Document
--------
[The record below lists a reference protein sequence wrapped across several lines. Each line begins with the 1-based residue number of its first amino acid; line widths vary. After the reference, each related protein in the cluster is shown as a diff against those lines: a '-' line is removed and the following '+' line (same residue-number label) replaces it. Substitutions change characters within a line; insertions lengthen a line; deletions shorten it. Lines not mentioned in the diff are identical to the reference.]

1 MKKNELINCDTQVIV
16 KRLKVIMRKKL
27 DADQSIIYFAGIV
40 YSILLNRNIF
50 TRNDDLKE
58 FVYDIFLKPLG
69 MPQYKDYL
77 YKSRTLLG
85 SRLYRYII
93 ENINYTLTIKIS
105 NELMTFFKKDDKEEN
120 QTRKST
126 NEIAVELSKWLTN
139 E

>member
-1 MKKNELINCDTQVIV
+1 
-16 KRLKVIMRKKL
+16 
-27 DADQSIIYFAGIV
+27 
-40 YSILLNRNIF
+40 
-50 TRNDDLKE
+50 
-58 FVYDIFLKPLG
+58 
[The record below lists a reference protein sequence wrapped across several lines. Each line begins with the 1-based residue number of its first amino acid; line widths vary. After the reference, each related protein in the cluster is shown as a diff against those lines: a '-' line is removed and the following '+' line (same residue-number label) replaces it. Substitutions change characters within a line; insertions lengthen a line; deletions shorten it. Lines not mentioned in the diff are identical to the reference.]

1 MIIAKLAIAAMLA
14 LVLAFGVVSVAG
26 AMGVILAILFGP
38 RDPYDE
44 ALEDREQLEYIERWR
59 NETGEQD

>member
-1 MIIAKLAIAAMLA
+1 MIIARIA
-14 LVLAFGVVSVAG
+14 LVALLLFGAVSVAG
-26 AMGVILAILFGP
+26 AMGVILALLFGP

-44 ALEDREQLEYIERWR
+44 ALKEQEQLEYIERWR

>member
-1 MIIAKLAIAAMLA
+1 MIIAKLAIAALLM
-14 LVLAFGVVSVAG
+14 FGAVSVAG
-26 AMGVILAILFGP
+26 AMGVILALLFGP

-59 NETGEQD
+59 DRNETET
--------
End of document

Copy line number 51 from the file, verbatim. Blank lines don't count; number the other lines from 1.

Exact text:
+26 AMGVILALLFGP